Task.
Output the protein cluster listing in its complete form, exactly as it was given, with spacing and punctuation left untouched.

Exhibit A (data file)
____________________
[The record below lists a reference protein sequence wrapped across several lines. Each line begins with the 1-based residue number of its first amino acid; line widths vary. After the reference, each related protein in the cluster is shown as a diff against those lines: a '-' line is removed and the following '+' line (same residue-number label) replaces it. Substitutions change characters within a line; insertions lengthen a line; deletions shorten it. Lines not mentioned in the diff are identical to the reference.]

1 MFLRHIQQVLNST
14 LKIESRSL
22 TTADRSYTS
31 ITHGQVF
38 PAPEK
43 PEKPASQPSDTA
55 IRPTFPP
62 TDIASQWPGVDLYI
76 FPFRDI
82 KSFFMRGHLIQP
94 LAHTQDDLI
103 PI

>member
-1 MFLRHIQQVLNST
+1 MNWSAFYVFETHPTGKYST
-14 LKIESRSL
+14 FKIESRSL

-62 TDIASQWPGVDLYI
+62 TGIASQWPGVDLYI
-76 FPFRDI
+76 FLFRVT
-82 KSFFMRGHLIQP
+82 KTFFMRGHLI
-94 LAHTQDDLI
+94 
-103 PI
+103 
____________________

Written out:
[The record below lists a reference protein sequence wrapped across several lines. Each line begins with the 1-based residue number of its first amino acid; line widths vary. After the reference, each related protein in the cluster is shown as a diff against those lines: a '-' line is removed and the following '+' line (same residue-number label) replaces it. Substitutions change characters within a line; insertions lengthen a line; deletions shorten it. Lines not mentioned in the diff are identical to the reference.]

1 MFLRHIQQVLNST
14 LKIESRSL
22 TTADRSYTS
31 ITHGQVF
38 PAPEK
43 PEKPASQPSDTA
55 IRPTFPP
62 TDIASQWPGVDLYI
76 FPFRDI
82 KSFFMRGHLIQP
94 LAHTQDDLI
103 PI

>member
-1 MFLRHIQQVLNST
+1 MNWSAFYVFETHPTGKYST
-14 LKIESRSL
+14 FKIESRSL

-62 TDIASQWPGVDLYI
+62 TGIASQWPGVDLYI
-76 FPFRDI
+76 FLFRVT
-82 KSFFMRGHLIQP
+82 KTFFMRGHLI
-94 LAHTQDDLI
+94 
-103 PI
+103 